Two podiatrists and a couple orthotics later, I was able to start slowly running, and pain free! I was getting excited. I was thinking about races I'd never had any interest in running before. For the first time I started to create running goals for myself. Before my injury I just ran to run, ran to eat, and ran the races because they were there and seemed like a fun challenge at the time. After my injury, I came to appreciate running in a way I didn't before. I wanted to be more intentional with how I'm running and what I'm running for.
In particular, I wanted to try to race. I've run a number of races, but I never actually raced. I was just trying to survive. So, in December, I ran my first race since the 50k - the Rodeo Beach 20K. I wasn't confident in my endurance yet, but I went for it anyway, and I tried to race it. I didn't win, nor did I place. But I ran much better than I had hoped. Before the race I guessed that I would finish around two hours. Instead came in at 1:49:44. I finished 15th overall and 5th in my age. Most importantly, no injuries, and I felt great the whole time.
Happy to say I'm back up to 50 miles a week, pain free in my groin and foot. And signed up for a 22k in February. I'm looking forward to 2019 and seeing what comes.
Me, coming down the last hill of the Rodeo Beach 20k
This latest mix is called "Ease Yourself and Glide” - Kick back with this selection of spectral folk, slow-simmering jazz and dub, and wistful international pop.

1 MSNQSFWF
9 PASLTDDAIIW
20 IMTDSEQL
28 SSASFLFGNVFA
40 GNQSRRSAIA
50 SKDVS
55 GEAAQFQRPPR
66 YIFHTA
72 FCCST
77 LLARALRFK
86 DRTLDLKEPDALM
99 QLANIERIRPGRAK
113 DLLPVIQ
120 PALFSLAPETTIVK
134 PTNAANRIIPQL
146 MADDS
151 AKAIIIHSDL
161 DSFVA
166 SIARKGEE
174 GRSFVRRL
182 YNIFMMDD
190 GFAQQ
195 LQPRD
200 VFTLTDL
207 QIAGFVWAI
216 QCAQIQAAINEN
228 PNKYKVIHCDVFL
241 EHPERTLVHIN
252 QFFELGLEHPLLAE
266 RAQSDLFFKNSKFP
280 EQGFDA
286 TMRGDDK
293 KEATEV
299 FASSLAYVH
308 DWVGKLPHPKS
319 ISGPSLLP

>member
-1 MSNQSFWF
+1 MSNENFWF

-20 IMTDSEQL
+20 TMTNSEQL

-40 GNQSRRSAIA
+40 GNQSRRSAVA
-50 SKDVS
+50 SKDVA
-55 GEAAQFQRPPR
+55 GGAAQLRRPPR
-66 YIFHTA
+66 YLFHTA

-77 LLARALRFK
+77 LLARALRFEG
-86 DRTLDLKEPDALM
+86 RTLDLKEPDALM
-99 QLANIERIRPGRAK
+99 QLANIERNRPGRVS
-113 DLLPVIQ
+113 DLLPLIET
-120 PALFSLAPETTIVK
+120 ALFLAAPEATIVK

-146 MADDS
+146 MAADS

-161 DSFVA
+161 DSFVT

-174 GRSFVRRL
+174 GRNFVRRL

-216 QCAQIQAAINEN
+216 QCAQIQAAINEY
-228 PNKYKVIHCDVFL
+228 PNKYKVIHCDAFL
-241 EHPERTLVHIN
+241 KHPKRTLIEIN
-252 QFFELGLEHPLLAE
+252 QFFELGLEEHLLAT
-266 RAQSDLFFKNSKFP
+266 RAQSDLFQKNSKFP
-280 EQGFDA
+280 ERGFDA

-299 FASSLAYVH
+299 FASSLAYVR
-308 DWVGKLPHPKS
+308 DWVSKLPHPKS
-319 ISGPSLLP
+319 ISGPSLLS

For the past five years, my friend Chris and myself, have been sharing strange, beautiful, and often unheralded or forgotten sounds through streaming mixes and occasional writing. We released it under the moniker Echo Ocho. In November, we can officially consider Echo Ocho a record label, releasing music that we love and which is in keeping with Echo Ocho’s open-eared celebration of eccentric and deeply-personal music.
November 2nd was the official release date of our first reissue - I Saw You by Peter Kardas.
I Saw You is the distillation of Right Belief and Right Action, heretofore unknown private issue cassettes from 1986 and 1987 by Peter Thomas Kardas. A student of Guitar Craft and accredited member of The League of Crafty Guitarists, Kardas drew inspiration from Robert Fripp’s loop-based Frippertronics, but the expansive, introspective washes of synths and repeated phrases and vocalizations are utterly their own thing, conjuring the independence, awe and isolation of the remote Northern Californian landscapes in which they were created.
This record was produced in collaboration with Yoga Records.
You can also take a listen on Spotify, or right here:
In February I helped launch the Environments app for Numero Group. Environments is a historic catalog of long form field recordings by Irv Teibel that began as an unprecedented series of vinyl records, garnering widespread acclaim and selling millions of units.
This is the first proper iOS app that I had worked on and was a great learning experience. Working in Swift and xCode brought me back to some of early days working in Flash. I hope to get back to this space again soon.
This latest mix is called “Step Into Time” - Synth-pop for shut-ins, a planetarium for one.
My latest mix is called “Santa Fe” - An endless horizon of healing new age vibrations.
In December, Chris (my partner at echo ocho) and I made a mix for Rádio Quântica. And today, I'm finally got around to posting it.
It's called "Endless Pathway" - a heady melange of cozy psychedelia and international head-nodders.
My latest mix is called “Dream Theory” - Otherworldly ambience and spiritual invocations from the fourth world.